…and the mother I’m thinking about all the time isn’t the one I expected. It isn’t my mother who is fantastic. It is an honor to be her daughter. It isn’t my grandmother who I knew for a short time but who I love simply for the memories of my father speaking of her and then choking up with adoration years after she died.
It isn’t my friend Auburn who is my kind of fast-food purchasing, writing during the soccer games, adoring Mom. Or my friend Kristyn whose six kids seem so wonderful and I often think about her parenting advice. It isn’t…but it doesn’t really matter who it isn’t.
I am in the process of an adoption. The details are, of course, not for public consumption, etc. But I am adopting through Foster Care. Obviously that has associated meaning. I spend much of my quiet moments thinking of how I am going to explain–especially to my son who remembers his first mother–what happened. Each of my daughters left the hospital with me. They don’t remember their first mother. Regardless, there will be no lies about whether they were adopted or not. There couldn’t be even if that was my way, which it isn’t. There is no doubt in my mind that for my son that he needs to know the truth.
Which is…that his first mother adores him. I will tell him that. I will tell him that she loved him so much it hurt and that she loves him still. I will tell him that what happened was a tragedy.
I just don’t know how to say that in having her life fall apart all my dreams came true. This isn’t how I wanted to become a mother–with an associated tragedy. I am human enough to acknowledge that after temporarily mothering my son and daughters, I got to the point where I would rather have tragedy occur for her than for me. Is that sick? Disgusting? Real? I love them. I love them so much it hurts me physically to think of them not being with me. That’s just the truth of it. I think I’ll also tell them how much I love them when I tell them how much she loves them. That for me, they were miracles. That each time they call me mother, I am honored and it has more power over me than any other word.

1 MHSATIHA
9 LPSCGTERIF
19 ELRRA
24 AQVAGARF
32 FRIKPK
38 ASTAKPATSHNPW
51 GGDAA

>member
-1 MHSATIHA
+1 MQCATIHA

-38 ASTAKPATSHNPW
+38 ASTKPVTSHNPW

I can’t do cry it out. My baby calls me when she wakes in the night, “Mama,” she says. And I answer, because I can not ignore that call and that name. Mama is magical, powerful and for me–miraculous.
I imagine it hurts their first mother to not have them with her. Actually, I don’t have to imagine that. I know how wonderful these children are. So, I know that this time of joy for me has been a time of terrible pain for her. And I hate that. I hate it that she’s hurting. I hate it that you can’t have it both ways. I hate it that the time will come when each of my babies needs to know more about what happened and why. And that I’ll have to struggle to explain it in a way that helps them know that sometimes being love isn’t enough, but there is no question that they are loved.
By any of us.
My children are 4, 5, and 6 of 7 adopted children among my siblings. I love that. That in my family being adopted isn’t unique. I love that these seven cousins have each other to talk to about their stories in a way that the biologically related cousins may not be able to understand. I think they might need that relationship as they age and mature.
I’m so grateful that they’re the younger of the cousins. That if their older cousins struggle, they’ll have struggled first and be able to help my little ones. I know they will. For they’re miracles to our family and it is an honor to call them ours.
But I will ensure, and this is my promise to their first mother, that they know their first mother (and of course their fathers) love them. I will make sure that my sweet, story-telling, snuggle bug of a son with an imagination as wide as the universe will be able to envision a woman who looks a little like him–out there in this big world–loving him so much it hurts.
And I will ensure that for each of my daughters when their times arrives.
So, I know this isn’t a happy mother’s day for you, dear first mother of my children, but I hope it helps to know that when we talk about you, we talk about you in a way that makes sure they know you love them. And that when other questions happen, they’ll get the truth. That what happened isn’t fair. That life isn’t fair. That they’re a miracle to all of us because their very existence is beautiful. And that so many people love them, it hurts.